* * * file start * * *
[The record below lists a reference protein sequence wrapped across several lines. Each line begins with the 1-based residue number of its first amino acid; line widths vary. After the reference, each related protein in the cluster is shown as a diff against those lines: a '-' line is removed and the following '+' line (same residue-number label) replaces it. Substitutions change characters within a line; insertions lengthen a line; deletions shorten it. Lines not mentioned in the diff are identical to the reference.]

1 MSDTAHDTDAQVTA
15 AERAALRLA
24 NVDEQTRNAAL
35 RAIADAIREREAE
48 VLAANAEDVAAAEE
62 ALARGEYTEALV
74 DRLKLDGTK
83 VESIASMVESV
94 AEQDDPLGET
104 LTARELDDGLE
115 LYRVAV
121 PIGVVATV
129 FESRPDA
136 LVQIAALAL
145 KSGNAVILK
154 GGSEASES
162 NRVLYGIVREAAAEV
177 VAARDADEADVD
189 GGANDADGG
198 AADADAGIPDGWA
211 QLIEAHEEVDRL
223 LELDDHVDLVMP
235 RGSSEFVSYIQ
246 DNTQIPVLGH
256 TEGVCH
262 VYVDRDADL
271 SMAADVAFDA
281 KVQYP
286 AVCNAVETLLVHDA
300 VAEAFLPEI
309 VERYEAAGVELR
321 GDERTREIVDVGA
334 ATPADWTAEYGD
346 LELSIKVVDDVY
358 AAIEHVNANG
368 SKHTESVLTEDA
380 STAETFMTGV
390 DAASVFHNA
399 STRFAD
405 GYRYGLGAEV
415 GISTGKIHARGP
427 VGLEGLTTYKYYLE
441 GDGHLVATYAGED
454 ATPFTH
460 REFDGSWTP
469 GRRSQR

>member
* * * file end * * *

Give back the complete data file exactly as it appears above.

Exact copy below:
[The record below lists a reference protein sequence wrapped across several lines. Each line begins with the 1-based residue number of its first amino acid; line widths vary. After the reference, each related protein in the cluster is shown as a diff against those lines: a '-' line is removed and the following '+' line (same residue-number label) replaces it. Substitutions change characters within a line; insertions lengthen a line; deletions shorten it. Lines not mentioned in the diff are identical to the reference.]

1 MSDTAHDTDAQVTA
15 AERAALRLA
24 NVDEQTRNAAL
35 RAIADAIREREAE
48 VLAANAEDVAAAEE
62 ALARGEYTEALV
74 DRLKLDGTK
83 VESIASMVESV
94 AEQDDPLGET
104 LTARELDDGLE
115 LYRVAV
121 PIGVVATV
129 FESRPDA
136 LVQIAALAL
145 KSGNAVILK
154 GGSEASES
162 NRVLYGIVREAAAEV
177 VAARDADEADVD
189 GGANDADGG
198 AADADAGIPDGWA
211 QLIEAHEEVDRL
223 LELDDHVDLVMP
235 RGSSEFVSYIQ
246 DNTQIPVLGH
256 TEGVCH
262 VYVDRDADL
271 SMAADVAFDA
281 KVQYP
286 AVCNAVETLLVHDA
300 VAEAFLPEI
309 VERYEAAGVELR
321 GDERTREIVDVGA
334 ATPADWTAEYGD
346 LELSIKVVDDVY
358 AAIEHVNANG
368 SKHTESVLTEDA
380 STAETFMTGV
390 DAASVFHNA
399 STRFAD
405 GYRYGLGAEV
415 GISTGKIHARGP
427 VGLEGLTTYKYYLE
441 GDGHLVATYAGED
454 ATPFTH
460 REFDGSWTP
469 GRRSQR

>member